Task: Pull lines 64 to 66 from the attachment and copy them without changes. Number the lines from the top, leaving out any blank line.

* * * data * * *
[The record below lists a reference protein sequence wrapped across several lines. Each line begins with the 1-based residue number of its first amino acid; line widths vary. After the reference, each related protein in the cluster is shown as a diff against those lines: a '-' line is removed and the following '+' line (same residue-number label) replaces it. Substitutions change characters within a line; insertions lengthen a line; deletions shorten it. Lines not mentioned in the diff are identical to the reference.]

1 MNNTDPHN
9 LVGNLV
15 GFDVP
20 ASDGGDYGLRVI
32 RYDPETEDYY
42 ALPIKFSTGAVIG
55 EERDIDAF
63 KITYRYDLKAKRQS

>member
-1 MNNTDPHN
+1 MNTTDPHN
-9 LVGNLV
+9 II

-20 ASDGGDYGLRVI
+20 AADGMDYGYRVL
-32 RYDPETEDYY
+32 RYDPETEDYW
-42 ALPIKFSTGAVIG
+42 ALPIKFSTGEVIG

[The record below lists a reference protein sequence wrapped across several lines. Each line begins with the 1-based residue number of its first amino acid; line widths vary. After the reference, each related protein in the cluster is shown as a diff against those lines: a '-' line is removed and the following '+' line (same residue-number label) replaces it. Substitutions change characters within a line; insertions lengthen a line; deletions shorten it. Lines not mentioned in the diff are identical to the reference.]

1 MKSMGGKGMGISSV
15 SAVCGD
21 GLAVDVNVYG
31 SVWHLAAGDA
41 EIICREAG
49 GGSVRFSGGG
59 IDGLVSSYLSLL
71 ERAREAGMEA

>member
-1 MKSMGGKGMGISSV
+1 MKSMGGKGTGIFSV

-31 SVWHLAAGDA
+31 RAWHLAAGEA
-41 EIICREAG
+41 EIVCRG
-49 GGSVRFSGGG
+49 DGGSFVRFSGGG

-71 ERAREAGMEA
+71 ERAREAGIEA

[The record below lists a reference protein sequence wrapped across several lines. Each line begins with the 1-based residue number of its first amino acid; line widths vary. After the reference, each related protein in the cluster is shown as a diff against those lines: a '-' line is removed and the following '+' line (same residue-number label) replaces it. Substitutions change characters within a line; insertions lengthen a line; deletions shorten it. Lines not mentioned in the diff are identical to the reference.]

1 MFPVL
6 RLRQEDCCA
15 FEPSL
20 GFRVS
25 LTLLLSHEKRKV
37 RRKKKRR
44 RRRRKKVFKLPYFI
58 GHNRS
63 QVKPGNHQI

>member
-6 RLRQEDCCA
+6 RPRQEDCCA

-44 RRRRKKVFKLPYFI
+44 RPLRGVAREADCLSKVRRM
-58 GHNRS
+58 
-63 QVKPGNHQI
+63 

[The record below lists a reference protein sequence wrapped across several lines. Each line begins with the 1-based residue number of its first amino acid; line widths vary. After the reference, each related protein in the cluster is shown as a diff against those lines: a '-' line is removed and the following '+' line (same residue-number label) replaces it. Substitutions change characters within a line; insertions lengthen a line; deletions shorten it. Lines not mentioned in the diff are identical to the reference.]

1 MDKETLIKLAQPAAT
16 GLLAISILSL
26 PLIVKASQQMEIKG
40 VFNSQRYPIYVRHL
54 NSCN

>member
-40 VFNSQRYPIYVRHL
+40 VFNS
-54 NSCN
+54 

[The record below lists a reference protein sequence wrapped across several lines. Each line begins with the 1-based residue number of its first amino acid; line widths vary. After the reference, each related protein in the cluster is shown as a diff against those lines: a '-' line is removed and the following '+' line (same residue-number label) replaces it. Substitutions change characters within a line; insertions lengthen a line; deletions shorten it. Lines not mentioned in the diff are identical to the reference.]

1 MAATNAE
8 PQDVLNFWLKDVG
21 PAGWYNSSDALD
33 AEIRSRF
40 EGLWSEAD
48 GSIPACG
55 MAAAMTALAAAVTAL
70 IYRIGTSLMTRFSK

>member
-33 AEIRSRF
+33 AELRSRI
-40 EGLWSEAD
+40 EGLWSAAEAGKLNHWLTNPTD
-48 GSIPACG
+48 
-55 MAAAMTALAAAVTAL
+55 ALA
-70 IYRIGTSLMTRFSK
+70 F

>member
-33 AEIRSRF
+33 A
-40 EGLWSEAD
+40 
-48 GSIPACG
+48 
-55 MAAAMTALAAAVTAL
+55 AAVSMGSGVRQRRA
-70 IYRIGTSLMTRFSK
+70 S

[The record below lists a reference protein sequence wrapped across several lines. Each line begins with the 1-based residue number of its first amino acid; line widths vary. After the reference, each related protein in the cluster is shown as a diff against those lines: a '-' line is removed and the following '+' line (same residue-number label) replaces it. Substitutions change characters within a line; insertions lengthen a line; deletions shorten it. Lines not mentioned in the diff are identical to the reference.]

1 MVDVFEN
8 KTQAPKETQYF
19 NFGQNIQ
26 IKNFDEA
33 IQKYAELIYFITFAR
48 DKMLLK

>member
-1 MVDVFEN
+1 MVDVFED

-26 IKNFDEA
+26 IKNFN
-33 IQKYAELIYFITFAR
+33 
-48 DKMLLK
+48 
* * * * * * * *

40 VFNSQRYPIYVRHL
54 NSCN

>member